"HB76 establishes a culture in Utah that prioritizes deadly weapons over human life. That is not the vision we have for Utah and I hope, and suspect, it is not your vision either."
Â Bishop John C. Wester, Catholic Diocese of Utah, in a March 15 letter to Gov. Gary Herbert
The Utah Legislature last week passed legislation erasing the state law requiring a permit and a background check to legally carry a concealed weapon, an irresponsible move that is as unsettling as it is unnecessary. Gov. Gary Herbert should waste not a moment in vetoing it.
Though HB76 passed both houses of the Legislature with veto-proof majorities, the governor should act on his previously stated belief that the legislation appears to be an attempt to fix something that isn't broken. He is right, and should not allow the possibility of a veto override to persuade him otherwise.
The legislation was passed on the flimsiest of motives. Its sponsor, Rep. John Mathis, R-Vernal, said that the current concealed-carry law is confusing to the public and, most especially, difficult for rural residents to live with. The problem, he said, is that someone on horseback who is carrying a gun openly, which is legal, would be in violation of the law if the rider donned a raincoat and covered the gun, which is technically illegal without a permit.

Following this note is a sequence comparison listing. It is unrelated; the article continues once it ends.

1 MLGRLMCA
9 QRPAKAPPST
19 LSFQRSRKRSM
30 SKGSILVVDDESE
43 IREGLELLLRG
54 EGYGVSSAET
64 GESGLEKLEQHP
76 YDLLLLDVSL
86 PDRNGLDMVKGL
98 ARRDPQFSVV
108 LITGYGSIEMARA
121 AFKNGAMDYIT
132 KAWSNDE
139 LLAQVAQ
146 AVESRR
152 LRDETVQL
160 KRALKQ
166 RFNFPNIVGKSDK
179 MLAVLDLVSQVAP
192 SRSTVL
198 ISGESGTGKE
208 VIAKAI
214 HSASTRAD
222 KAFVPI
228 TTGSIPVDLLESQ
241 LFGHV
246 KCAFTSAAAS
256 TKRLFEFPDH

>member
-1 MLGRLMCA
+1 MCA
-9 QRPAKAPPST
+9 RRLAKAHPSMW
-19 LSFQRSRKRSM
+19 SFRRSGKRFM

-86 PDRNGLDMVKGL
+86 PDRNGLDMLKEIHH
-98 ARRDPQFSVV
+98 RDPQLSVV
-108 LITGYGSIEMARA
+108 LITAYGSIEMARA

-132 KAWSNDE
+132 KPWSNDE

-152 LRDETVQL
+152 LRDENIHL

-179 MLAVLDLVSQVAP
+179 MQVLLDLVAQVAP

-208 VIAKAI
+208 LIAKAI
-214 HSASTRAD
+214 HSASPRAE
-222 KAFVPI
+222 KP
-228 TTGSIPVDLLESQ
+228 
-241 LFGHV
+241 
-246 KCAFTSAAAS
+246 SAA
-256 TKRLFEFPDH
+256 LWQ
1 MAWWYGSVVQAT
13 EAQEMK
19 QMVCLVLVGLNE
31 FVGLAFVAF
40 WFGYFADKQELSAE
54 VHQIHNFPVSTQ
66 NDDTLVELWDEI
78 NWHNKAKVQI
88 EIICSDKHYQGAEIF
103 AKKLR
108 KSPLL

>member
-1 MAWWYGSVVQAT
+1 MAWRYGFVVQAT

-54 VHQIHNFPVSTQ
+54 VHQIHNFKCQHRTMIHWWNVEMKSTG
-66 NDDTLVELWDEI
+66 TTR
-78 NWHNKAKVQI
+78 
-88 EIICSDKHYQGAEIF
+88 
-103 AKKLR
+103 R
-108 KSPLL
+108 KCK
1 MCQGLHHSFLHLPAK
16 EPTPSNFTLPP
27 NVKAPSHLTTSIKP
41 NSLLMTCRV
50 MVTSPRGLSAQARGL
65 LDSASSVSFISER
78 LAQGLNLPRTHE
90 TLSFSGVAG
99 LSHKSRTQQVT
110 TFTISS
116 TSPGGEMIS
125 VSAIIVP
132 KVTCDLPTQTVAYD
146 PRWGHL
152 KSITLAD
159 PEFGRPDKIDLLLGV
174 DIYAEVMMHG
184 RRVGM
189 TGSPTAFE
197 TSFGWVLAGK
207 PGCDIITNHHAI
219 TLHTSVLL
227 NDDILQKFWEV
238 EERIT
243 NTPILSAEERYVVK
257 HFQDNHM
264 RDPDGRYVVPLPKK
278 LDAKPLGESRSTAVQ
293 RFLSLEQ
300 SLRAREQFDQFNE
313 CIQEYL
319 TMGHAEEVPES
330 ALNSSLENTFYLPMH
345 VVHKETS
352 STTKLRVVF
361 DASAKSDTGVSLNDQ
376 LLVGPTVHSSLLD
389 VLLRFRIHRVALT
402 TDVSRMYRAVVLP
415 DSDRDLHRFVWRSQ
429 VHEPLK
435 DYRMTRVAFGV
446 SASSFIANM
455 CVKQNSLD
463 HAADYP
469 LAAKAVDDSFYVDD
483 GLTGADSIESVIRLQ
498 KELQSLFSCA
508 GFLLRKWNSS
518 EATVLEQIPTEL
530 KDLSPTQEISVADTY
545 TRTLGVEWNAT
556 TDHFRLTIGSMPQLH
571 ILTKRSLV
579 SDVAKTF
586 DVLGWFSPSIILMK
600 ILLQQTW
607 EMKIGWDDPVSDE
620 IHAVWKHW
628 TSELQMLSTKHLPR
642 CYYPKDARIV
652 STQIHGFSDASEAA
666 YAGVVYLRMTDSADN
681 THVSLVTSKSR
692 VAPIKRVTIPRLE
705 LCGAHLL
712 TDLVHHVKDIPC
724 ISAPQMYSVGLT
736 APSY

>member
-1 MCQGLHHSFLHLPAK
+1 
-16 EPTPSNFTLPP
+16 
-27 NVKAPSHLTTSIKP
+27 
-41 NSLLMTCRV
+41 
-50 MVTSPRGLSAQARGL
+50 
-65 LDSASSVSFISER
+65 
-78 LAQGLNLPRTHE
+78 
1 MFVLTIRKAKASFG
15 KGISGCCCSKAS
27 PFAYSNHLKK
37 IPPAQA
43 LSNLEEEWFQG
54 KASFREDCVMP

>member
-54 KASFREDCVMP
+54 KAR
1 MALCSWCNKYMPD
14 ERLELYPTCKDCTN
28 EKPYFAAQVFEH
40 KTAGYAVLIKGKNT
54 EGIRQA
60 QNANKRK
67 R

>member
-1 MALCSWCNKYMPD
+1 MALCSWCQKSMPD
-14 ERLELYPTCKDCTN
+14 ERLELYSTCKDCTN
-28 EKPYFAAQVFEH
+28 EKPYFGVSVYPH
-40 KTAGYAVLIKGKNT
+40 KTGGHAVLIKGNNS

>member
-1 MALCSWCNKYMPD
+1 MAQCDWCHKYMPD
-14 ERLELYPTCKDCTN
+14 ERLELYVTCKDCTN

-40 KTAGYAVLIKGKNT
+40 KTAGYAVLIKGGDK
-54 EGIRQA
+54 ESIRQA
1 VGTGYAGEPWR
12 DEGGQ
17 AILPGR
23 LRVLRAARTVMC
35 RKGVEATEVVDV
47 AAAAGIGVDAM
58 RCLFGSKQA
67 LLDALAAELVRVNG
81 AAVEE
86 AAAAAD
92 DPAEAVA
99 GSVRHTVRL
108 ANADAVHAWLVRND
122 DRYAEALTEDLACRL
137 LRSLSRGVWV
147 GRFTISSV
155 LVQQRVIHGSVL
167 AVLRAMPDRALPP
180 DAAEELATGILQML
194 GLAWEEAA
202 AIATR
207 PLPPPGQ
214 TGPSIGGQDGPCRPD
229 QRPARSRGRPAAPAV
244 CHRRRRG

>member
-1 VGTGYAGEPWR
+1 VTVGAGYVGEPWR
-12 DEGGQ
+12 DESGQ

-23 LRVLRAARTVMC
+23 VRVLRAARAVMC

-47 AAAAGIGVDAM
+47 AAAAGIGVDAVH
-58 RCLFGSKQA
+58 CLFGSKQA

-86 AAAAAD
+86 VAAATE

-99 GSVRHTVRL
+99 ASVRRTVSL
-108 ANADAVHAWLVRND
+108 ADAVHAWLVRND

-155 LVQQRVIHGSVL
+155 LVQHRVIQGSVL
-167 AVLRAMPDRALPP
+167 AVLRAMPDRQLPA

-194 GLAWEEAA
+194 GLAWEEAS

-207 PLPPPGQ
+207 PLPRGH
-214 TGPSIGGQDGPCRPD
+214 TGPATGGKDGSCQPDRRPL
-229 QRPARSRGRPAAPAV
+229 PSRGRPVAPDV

Mathis apparently believes that rural Utahns shouldn't have to go to the small trouble of obtaining a concealed-carry permit, which requires only that a person attend a class and pass a criminal background check. Indeed, Utah's concealed-carry law is among the most lax in the country, and easily obtainable by residents of states with stricter gun laws.
Worthy of mention, though, is that since 2010, the state has rejected 2,155 permit applications from people who have committed such crimes as rape, burglary, child sex abuse and domestic violence.
To rid the state of even this minimal standard of prudence makes little sense to people not steeped in the paranoid belief that any gun restriction violates the Second Amendment, which the U.S. Supreme Court has stressed it does not.
There are times when a governor must stand for common sense, if only symbolically, and this is clearly one of them. When the Republican Legislature sees fit to abandon reason for the sake of a narrow ideology, as is clearly the case here, a veto from our Republican governor is just as clearly an exercise in statesmanship.
We urge him to act accordingly.